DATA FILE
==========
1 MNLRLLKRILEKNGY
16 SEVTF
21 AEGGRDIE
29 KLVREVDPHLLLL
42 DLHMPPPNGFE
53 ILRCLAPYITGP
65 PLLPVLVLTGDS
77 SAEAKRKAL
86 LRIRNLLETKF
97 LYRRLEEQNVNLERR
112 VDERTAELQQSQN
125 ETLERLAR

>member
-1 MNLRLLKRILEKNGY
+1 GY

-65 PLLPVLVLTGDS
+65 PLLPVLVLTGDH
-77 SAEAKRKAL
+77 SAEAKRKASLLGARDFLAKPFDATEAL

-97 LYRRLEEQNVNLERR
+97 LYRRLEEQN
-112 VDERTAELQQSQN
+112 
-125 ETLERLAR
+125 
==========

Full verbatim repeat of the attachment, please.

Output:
1 MNLRLLKRILEKNGY
16 SEVTF
21 AEGGRDIE
29 KLVREVDPHLLLL
42 DLHMPPPNGFE
53 ILRCLAPYITGP
65 PLLPVLVLTGDS
77 SAEAKRKAL
86 LRIRNLLETKF
97 LYRRLEEQNVNLERR
112 VDERTAELQQSQN
125 ETLERLAR

>member
-1 MNLRLLKRILEKNGY
+1 GY

-65 PLLPVLVLTGDS
+65 PLLPVLVLTGDH
-77 SAEAKRKAL
+77 SAEAKRKASLLGARDFLAKPFDATEAL

-97 LYRRLEEQNVNLERR
+97 LYRRLEEQN
-112 VDERTAELQQSQN
+112 
-125 ETLERLAR
+125 